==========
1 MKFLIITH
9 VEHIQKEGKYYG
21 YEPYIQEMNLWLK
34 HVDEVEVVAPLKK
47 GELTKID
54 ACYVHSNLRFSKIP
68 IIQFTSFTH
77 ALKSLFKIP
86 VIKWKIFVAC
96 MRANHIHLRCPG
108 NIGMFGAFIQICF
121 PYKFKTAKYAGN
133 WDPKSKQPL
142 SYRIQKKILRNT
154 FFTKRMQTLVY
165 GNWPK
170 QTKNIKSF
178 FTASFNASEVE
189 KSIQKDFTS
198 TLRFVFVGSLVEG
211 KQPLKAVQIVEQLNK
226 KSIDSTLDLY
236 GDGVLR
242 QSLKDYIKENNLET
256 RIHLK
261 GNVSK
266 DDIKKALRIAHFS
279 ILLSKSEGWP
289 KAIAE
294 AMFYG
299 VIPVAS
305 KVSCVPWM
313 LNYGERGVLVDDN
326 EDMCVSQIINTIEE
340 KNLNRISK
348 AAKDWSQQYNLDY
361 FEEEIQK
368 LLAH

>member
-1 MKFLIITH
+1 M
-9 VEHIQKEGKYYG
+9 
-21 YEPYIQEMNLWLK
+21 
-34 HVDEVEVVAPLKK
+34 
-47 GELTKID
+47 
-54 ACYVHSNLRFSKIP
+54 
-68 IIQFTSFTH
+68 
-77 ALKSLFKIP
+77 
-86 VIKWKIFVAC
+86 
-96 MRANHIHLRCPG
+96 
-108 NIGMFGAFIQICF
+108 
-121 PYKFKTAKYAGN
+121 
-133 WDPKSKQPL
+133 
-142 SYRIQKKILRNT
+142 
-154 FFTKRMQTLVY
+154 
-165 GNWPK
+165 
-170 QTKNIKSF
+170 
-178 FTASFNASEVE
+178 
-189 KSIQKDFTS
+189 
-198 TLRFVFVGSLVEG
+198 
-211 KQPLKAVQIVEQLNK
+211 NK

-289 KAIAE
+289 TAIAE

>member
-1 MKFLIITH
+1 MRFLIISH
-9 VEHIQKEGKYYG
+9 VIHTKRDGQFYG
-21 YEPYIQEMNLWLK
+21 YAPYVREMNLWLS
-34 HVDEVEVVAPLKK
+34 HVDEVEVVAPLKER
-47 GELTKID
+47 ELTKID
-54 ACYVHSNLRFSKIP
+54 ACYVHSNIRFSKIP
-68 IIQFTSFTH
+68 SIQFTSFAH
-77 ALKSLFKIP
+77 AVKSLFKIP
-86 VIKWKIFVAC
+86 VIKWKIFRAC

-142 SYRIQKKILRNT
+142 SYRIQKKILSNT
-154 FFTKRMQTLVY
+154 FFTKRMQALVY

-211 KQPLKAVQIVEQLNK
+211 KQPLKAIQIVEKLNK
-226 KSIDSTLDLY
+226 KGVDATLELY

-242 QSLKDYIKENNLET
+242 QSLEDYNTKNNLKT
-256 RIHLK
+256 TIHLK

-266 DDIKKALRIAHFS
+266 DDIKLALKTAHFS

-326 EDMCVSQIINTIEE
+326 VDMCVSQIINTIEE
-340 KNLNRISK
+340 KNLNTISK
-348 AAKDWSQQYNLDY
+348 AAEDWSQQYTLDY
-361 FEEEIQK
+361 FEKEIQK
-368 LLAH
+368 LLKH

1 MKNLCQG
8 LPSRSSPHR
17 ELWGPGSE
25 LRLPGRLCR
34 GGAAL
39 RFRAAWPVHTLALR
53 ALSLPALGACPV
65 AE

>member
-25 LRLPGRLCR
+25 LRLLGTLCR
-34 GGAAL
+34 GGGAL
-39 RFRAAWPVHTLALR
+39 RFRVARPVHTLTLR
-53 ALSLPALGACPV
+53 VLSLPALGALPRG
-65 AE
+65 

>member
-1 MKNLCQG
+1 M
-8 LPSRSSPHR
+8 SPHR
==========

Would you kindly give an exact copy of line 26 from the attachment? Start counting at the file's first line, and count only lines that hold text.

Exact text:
261 GNVSK